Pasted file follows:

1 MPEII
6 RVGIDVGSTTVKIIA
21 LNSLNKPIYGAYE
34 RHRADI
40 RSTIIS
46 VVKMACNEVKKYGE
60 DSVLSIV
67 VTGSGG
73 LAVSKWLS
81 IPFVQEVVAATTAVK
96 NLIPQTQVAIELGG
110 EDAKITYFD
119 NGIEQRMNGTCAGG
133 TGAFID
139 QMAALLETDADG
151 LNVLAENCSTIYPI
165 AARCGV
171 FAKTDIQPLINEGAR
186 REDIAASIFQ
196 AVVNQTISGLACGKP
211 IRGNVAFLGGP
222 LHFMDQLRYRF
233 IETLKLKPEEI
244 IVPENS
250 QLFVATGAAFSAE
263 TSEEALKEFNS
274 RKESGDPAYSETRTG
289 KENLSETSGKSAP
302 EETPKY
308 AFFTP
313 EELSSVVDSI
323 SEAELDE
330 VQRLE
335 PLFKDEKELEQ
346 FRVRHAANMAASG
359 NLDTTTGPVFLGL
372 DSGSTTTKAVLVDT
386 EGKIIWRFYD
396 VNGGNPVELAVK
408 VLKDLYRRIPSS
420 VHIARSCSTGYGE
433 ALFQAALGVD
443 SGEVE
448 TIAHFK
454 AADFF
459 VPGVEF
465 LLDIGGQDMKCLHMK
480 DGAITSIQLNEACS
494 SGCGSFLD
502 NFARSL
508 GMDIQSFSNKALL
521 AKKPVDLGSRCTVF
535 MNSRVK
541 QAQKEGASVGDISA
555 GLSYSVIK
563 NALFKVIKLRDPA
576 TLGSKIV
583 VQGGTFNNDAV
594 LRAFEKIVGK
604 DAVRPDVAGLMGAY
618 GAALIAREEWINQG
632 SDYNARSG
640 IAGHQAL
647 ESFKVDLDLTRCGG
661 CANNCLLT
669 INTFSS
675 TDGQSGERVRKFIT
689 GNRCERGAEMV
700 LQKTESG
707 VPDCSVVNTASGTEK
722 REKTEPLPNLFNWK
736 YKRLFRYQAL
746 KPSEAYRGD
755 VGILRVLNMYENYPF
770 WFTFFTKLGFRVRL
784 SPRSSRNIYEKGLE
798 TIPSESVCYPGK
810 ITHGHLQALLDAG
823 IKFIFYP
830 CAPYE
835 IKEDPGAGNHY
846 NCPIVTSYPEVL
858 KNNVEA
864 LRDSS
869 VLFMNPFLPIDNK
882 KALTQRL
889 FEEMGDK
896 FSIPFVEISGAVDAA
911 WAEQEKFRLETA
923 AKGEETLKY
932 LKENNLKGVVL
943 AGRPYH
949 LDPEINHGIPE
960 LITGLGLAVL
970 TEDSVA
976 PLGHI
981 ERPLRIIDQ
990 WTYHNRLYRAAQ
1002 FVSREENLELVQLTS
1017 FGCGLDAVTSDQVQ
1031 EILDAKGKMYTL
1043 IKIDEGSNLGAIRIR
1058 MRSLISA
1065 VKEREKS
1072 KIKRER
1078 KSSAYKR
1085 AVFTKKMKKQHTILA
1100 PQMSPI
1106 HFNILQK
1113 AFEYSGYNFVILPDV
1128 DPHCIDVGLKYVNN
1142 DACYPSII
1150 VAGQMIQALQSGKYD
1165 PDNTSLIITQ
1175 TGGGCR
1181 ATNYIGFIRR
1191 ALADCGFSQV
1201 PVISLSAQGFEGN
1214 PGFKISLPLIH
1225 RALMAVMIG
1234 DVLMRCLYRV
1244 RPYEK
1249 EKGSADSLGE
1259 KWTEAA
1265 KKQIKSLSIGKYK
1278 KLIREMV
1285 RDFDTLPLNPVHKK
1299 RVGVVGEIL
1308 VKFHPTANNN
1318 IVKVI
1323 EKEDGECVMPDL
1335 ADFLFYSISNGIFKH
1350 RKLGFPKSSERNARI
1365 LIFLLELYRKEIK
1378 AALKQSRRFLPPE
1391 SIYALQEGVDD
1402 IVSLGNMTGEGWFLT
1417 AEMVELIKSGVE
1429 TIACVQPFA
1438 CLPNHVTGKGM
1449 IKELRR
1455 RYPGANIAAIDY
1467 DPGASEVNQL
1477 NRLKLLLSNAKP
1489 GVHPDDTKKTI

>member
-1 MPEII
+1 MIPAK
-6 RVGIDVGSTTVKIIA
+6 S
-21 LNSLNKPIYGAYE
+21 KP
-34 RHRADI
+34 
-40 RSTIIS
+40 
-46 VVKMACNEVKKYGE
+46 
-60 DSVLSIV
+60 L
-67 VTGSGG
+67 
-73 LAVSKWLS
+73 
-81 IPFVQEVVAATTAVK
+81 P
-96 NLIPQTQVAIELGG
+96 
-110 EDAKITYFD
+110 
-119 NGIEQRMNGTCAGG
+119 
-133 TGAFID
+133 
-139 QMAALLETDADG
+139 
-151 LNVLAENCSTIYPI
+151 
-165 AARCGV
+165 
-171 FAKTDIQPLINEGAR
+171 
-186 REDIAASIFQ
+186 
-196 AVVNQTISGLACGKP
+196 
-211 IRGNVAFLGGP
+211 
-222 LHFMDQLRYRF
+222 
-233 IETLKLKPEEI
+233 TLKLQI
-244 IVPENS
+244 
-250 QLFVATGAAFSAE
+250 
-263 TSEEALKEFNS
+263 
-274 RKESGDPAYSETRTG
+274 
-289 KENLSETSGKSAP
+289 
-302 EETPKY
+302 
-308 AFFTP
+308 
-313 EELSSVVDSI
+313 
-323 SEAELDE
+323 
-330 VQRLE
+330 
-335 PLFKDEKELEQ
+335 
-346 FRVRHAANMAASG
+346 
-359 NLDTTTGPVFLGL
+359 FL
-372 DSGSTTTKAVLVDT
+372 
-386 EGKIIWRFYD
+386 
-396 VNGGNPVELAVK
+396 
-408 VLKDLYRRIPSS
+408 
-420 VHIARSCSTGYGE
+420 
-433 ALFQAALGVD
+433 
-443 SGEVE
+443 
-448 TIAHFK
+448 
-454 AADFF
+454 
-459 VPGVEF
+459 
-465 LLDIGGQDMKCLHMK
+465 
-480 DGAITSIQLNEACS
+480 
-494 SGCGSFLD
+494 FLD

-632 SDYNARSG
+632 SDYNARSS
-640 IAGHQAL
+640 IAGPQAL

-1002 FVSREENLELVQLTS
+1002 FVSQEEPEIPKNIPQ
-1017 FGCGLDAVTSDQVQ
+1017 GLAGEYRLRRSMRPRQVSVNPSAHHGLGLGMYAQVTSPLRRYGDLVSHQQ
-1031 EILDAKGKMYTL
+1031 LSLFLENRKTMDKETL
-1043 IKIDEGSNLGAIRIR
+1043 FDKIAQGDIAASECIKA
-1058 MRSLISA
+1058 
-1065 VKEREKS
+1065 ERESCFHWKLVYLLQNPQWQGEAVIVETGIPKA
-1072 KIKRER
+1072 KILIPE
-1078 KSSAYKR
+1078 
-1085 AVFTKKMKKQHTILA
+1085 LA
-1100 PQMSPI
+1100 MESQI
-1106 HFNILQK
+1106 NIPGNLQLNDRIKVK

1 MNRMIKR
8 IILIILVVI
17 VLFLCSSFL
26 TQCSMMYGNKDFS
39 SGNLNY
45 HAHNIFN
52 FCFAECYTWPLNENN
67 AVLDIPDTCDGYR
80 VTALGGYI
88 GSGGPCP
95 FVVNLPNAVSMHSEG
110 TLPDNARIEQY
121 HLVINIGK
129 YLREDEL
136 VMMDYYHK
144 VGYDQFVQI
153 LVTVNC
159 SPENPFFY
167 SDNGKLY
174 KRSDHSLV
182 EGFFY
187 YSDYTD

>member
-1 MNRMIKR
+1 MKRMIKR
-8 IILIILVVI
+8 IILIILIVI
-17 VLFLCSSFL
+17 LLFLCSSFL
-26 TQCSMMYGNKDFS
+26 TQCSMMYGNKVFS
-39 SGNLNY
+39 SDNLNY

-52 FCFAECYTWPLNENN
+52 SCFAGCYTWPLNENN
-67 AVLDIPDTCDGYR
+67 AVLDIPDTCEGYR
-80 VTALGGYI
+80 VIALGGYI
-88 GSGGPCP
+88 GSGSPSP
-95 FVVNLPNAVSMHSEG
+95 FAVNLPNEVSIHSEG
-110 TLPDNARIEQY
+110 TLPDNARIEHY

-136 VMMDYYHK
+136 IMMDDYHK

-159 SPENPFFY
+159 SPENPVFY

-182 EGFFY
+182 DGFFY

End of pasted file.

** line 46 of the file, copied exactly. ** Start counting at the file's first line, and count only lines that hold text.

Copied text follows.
459 VPGVEF